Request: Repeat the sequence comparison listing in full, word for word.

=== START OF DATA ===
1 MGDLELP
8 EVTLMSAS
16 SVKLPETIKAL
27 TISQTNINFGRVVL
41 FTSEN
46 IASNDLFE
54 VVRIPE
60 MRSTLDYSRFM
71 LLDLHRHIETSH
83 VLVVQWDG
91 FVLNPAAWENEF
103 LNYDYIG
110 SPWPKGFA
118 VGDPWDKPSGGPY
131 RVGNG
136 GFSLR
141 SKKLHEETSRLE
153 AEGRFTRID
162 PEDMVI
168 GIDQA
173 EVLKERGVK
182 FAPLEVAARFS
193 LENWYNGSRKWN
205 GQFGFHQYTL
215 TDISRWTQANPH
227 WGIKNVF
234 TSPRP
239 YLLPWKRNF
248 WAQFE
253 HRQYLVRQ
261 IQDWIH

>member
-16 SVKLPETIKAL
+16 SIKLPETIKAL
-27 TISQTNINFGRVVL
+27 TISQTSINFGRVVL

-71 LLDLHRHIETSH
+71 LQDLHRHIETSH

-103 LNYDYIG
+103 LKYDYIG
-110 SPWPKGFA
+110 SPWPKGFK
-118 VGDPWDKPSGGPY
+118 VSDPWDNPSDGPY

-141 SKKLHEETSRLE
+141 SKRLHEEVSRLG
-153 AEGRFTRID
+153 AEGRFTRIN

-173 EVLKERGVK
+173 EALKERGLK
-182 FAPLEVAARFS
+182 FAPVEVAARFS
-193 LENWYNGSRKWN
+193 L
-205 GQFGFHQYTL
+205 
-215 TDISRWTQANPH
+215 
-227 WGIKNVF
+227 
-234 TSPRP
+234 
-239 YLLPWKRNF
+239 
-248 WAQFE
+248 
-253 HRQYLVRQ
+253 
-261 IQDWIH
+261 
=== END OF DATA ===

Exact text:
1 MGDLELP
8 EVTLMSAS
16 SVKLPETIKAL
27 TISQTNINFGRVVL
41 FTSEN
46 IASNDLFE
54 VVRIPE
60 MRSTLDYSRFM
71 LLDLHRHIETSH
83 VLVVQWDG
91 FVLNPAAWENEF
103 LNYDYIG
110 SPWPKGFA
118 VGDPWDKPSGGPY
131 RVGNG
136 GFSLR
141 SKKLHEETSRLE
153 AEGRFTRID
162 PEDMVI
168 GIDQA
173 EVLKERGVK
182 FAPLEVAARFS
193 LENWYNGSRKWN
205 GQFGFHQYTL
215 TDISRWTQANPH
227 WGIKNVF
234 TSPRP
239 YLLPWKRNF
248 WAQFE
253 HRQYLVRQ
261 IQDWIH

>member
-16 SVKLPETIKAL
+16 SIKLPETIKAL
-27 TISQTNINFGRVVL
+27 TISQTSINFGRVVL

-71 LLDLHRHIETSH
+71 LQDLHRHIETSH

-103 LNYDYIG
+103 LKYDYIG
-110 SPWPKGFA
+110 SPWPKGFK
-118 VGDPWDKPSGGPY
+118 VSDPWDNPSDGPY

-141 SKKLHEETSRLE
+141 SKRLHEEVSRLG
-153 AEGRFTRID
+153 AEGRFTRIN

-173 EVLKERGVK
+173 EALKERGLK
-182 FAPLEVAARFS
+182 FAPVEVAARFS
-193 LENWYNGSRKWN
+193 L
-205 GQFGFHQYTL
+205 
-215 TDISRWTQANPH
+215 
-227 WGIKNVF
+227 
-234 TSPRP
+234 
-239 YLLPWKRNF
+239 
-248 WAQFE
+248 
-253 HRQYLVRQ
+253 
-261 IQDWIH
+261 